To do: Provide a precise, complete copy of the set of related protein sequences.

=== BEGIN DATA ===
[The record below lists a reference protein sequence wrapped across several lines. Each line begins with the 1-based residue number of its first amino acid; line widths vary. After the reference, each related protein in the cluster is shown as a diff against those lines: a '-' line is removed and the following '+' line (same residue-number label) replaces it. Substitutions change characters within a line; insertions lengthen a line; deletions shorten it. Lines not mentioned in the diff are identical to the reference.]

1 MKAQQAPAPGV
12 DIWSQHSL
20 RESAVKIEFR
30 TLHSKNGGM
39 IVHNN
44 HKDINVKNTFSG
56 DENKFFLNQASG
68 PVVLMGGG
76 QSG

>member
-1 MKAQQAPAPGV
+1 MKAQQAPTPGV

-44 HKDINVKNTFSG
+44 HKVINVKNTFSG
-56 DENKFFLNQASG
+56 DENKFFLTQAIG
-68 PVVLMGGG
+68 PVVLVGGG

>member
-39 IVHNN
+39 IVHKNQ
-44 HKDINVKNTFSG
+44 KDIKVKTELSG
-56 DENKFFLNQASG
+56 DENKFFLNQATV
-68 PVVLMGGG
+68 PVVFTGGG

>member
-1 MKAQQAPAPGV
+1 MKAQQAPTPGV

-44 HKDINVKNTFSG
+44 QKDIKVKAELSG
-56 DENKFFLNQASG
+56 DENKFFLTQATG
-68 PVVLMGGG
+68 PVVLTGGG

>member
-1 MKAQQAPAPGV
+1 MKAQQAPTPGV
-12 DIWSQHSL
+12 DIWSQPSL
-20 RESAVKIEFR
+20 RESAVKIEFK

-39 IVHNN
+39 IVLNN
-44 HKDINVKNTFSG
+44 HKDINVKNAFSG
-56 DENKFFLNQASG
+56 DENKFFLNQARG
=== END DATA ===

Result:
[The record below lists a reference protein sequence wrapped across several lines. Each line begins with the 1-based residue number of its first amino acid; line widths vary. After the reference, each related protein in the cluster is shown as a diff against those lines: a '-' line is removed and the following '+' line (same residue-number label) replaces it. Substitutions change characters within a line; insertions lengthen a line; deletions shorten it. Lines not mentioned in the diff are identical to the reference.]

1 MKAQQAPAPGV
12 DIWSQHSL
20 RESAVKIEFR
30 TLHSKNGGM
39 IVHNN
44 HKDINVKNTFSG
56 DENKFFLNQASG
68 PVVLMGGG
76 QSG

>member
-1 MKAQQAPAPGV
+1 MKAQQAPTPGV

-44 HKDINVKNTFSG
+44 HKVINVKNTFSG
-56 DENKFFLNQASG
+56 DENKFFLTQAIG
-68 PVVLMGGG
+68 PVVLVGGG

>member
-39 IVHNN
+39 IVHKNQ
-44 HKDINVKNTFSG
+44 KDIKVKTELSG
-56 DENKFFLNQASG
+56 DENKFFLNQATV
-68 PVVLMGGG
+68 PVVFTGGG

>member
-1 MKAQQAPAPGV
+1 MKAQQAPTPGV

-44 HKDINVKNTFSG
+44 QKDIKVKAELSG
-56 DENKFFLNQASG
+56 DENKFFLTQATG
-68 PVVLMGGG
+68 PVVLTGGG

>member
-1 MKAQQAPAPGV
+1 MKAQQAPTPGV
-12 DIWSQHSL
+12 DIWSQPSL
-20 RESAVKIEFR
+20 RESAVKIEFK

-39 IVHNN
+39 IVLNN
-44 HKDINVKNTFSG
+44 HKDINVKNAFSG
-56 DENKFFLNQASG
+56 DENKFFLNQARG